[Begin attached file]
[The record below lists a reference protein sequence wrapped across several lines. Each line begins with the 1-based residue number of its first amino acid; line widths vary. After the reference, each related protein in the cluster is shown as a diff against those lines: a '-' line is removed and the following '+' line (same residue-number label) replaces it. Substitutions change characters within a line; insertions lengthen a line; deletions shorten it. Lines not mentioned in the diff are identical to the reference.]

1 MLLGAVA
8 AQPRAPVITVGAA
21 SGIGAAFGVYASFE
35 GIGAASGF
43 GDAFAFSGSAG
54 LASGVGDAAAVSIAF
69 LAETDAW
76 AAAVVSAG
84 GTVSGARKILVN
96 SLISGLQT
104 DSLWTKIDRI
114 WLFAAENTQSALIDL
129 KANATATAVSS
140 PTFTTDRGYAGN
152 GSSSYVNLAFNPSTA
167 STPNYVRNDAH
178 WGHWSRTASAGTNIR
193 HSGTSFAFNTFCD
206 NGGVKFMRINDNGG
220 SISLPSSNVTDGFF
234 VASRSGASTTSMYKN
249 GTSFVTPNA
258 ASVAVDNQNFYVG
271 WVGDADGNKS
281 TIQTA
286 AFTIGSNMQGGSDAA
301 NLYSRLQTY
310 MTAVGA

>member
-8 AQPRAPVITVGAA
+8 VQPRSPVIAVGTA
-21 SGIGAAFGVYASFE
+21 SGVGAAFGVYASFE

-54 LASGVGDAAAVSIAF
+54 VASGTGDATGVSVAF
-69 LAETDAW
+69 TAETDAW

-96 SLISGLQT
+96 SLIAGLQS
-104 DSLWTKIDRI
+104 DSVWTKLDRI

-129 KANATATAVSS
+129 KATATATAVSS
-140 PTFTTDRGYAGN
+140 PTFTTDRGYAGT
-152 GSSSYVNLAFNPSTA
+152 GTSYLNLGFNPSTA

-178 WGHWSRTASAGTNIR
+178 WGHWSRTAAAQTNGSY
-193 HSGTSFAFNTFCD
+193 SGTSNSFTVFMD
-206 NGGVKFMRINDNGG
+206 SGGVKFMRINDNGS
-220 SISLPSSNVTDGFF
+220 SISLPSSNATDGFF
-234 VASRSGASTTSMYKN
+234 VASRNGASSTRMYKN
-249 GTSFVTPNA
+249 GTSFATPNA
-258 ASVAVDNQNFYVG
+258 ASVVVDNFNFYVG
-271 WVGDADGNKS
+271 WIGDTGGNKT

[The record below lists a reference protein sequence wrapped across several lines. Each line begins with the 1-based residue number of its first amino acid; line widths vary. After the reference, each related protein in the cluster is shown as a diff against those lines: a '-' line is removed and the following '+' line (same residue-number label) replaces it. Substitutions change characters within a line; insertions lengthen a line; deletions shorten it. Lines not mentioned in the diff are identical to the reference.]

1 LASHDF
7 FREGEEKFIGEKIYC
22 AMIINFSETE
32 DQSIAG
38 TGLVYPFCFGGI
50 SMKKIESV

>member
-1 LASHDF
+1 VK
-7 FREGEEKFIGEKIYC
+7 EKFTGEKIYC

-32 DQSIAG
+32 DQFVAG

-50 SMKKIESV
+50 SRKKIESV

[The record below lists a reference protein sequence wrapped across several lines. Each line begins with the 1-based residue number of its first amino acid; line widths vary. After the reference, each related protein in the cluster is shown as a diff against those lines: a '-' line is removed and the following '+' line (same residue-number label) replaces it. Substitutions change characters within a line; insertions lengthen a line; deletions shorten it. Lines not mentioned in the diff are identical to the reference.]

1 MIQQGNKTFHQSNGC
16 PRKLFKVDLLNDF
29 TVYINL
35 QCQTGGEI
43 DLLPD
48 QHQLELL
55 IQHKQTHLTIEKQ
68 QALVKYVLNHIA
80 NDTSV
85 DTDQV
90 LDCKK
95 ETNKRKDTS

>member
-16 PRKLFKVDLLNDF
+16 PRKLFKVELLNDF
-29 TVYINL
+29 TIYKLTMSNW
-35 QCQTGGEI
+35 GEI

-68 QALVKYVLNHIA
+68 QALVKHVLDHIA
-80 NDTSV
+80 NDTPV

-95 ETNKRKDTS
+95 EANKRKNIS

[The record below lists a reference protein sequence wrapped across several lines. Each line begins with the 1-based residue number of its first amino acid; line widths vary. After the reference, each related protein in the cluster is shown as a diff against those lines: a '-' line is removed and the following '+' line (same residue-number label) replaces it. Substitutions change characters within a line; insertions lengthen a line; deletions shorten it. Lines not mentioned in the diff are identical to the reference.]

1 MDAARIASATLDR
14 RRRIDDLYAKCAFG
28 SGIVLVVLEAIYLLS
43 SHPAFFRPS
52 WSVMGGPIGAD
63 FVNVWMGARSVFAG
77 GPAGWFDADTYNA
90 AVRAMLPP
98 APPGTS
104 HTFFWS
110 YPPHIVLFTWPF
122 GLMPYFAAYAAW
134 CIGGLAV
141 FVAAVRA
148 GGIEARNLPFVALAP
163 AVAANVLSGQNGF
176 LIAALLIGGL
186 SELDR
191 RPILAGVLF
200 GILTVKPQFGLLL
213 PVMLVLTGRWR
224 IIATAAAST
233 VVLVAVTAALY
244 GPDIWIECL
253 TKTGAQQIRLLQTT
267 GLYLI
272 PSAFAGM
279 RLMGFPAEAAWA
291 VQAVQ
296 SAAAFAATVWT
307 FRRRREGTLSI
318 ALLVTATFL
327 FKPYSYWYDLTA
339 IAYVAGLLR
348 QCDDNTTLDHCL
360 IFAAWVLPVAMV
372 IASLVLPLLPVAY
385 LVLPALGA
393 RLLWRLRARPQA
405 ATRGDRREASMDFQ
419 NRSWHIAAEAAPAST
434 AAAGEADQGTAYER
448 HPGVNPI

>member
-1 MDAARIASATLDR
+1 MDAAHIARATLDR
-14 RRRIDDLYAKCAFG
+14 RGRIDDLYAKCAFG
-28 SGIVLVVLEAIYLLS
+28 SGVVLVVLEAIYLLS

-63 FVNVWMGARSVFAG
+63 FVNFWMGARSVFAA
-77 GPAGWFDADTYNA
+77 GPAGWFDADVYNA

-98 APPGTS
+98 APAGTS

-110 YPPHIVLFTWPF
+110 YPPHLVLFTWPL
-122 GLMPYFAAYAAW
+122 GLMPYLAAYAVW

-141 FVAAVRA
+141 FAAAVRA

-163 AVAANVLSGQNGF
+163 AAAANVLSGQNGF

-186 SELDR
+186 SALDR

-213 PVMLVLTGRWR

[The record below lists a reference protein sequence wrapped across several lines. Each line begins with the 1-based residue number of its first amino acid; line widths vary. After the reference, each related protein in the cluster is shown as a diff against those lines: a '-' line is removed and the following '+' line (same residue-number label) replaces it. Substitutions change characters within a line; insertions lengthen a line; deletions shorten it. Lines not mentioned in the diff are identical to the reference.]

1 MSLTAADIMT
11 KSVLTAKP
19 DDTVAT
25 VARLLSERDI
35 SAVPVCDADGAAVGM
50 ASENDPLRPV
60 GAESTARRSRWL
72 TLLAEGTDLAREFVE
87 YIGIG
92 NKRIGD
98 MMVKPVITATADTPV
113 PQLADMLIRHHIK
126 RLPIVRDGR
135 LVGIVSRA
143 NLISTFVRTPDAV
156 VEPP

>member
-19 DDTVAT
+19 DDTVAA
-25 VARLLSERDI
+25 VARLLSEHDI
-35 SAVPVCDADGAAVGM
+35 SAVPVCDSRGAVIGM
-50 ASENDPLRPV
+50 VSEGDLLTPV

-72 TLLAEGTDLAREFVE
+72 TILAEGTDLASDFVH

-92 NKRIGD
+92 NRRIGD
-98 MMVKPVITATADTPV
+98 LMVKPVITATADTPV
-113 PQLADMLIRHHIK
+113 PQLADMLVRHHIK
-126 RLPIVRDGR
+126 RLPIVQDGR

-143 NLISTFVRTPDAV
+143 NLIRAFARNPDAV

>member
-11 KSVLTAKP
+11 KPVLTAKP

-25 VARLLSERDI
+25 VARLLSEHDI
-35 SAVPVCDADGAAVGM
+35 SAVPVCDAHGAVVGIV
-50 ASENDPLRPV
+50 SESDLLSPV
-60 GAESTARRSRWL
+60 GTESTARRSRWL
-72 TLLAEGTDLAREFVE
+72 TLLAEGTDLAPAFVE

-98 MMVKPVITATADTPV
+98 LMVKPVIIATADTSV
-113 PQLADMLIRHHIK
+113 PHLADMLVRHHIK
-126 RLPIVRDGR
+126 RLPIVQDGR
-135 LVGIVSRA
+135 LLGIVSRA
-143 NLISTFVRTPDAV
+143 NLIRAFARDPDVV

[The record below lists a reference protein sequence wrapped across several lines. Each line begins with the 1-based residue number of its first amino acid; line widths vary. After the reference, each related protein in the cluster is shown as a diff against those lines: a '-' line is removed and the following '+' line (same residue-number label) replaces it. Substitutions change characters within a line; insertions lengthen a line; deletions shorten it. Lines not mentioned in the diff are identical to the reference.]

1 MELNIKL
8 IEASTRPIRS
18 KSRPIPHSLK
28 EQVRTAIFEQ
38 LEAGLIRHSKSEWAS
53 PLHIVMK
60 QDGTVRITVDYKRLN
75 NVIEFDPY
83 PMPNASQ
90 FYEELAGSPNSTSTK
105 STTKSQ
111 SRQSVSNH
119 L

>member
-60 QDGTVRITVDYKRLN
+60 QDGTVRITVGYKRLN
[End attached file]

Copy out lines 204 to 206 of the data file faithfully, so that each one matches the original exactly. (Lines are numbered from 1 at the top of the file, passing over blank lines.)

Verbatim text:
+92 NRRIGD
-98 MMVKPVITATADTPV
+98 LMVKPVITATADTPV